Message withdrawn at poster's request.

atrcts Sat 08-Jun-13 17:57:35

I can understand much of what you describe - I gave birth 48 hrs ago to a 35 weeker weighing 5lb.

I am finding it so hard to had express, and am so keen to be able to breastfeed. It's hard to see someone so tiny being pumped so much formula that he cries and wriggles and then vomits afterwards. Everything in me is screaming "stop it!" but at the same time I realise he will fail to thrive if he's not fed. He's already lost weight from being 5lb 1 to 4 lb 7 in just 48 hours, so I know I need to go along with his management as much as I can.

I think I will be allowed to machine express tonight but in my last birth I used one and found it pinched a bit - and took an hour to get a tiny amount it didn't seem worth it. So I am hoping this time will work better blush

I am telling myself we're lucky to be as well as we are at such a young age - and that it won't always be like this. He WILL be home with me and fed adequately in the end (one way or the other), and i am telling myself that it's worth hanging on to that thought in the middle of the night when it can all seem too much smile

elliejjtiny Sat 08-Jun-13 19:29:06

Thanks everyone. DS4's nurse showed me where they keep the baby clothes today and encouraged me to top and tail him and change his clothes and bedding. So today he's dressed in something that was chosen by me smile. We can bring in clothes from home but if he wears the scbu clothes they do the washing and as DH is in charge of the washing while I recover from C-section I had to let him choose.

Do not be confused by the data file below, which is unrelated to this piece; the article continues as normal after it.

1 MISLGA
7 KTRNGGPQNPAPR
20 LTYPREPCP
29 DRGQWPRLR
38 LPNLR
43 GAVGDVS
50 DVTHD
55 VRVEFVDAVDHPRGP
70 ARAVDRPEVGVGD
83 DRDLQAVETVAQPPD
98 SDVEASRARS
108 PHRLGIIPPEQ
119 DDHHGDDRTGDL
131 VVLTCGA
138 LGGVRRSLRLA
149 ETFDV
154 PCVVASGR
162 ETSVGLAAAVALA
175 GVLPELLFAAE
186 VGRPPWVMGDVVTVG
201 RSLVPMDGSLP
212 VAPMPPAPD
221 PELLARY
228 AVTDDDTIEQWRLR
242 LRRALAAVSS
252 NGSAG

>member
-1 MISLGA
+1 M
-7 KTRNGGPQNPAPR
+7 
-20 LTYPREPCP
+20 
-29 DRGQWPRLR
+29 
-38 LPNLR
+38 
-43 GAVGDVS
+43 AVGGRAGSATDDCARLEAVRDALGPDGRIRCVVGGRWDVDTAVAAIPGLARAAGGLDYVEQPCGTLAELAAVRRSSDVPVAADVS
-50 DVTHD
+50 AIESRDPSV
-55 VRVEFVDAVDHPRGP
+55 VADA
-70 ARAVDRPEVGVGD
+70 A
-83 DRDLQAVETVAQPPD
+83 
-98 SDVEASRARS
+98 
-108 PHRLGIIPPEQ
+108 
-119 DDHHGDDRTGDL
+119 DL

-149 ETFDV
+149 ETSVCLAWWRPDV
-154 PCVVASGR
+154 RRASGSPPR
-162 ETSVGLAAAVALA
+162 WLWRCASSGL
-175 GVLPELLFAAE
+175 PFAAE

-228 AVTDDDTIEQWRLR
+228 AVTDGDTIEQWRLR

He passed his hearing test yesterday, which I wasn't expecting although he'll be monitored for hearing problems anyway because of the cleft. Tried to bf him again today but he was hungry and getting frustrated so we switched to bottle for a few mls and then did the rest by tube.

atrcts the electric pump I've borrowed from the hospital has a dial you can turn to make the suction more gentle.

So glad I'm not the only one who went home. They would have let me stay longer, although not the whole time I don't think, but one more night in that place would have tipped me over the edge. Glad it's better in parent accommodation.

hi Ellie.

congratulations on your ds flowers

my dd was born at 35 weeks and is now 5 months old. she only weighed 5lb 5oz and was fed through an ng tube as she didn't yet have her suck reflex.

her early birth was a shock and I also found the postnatal ward to be a special kind of hell and after a few days I really thought I was cracking up. I have since spoken to others who have had a baby in scbu and it seems to be a very common experience.

in terms of bfing, i dont know anything about cleft palates, but what worked for us was initially just holding dd to my breast and encouraging her to take my nipple in her mouth. to start with that was all she did, then she started to take the odd suck. over a few days she started to feed properly at the breast and her top ups were gradually reduced until after one week she was being fully breastfed and we were discharged. in the meantime I was expressing after every feed to build my supply.

some of the scbu nurses were very encouraging about bfing, others were... less so, and seemed to think it was inevitable that dd would be mixed fed at best. perhaps this was because I never managed to express very much. but it turns out I am just bad at expressing because now at 5mo dd is still fully breastfed and is putting on weight well.

do you know how long he is expected to be in scbu for?

MiaowTheCat Sat 08-Jun-13 20:04:24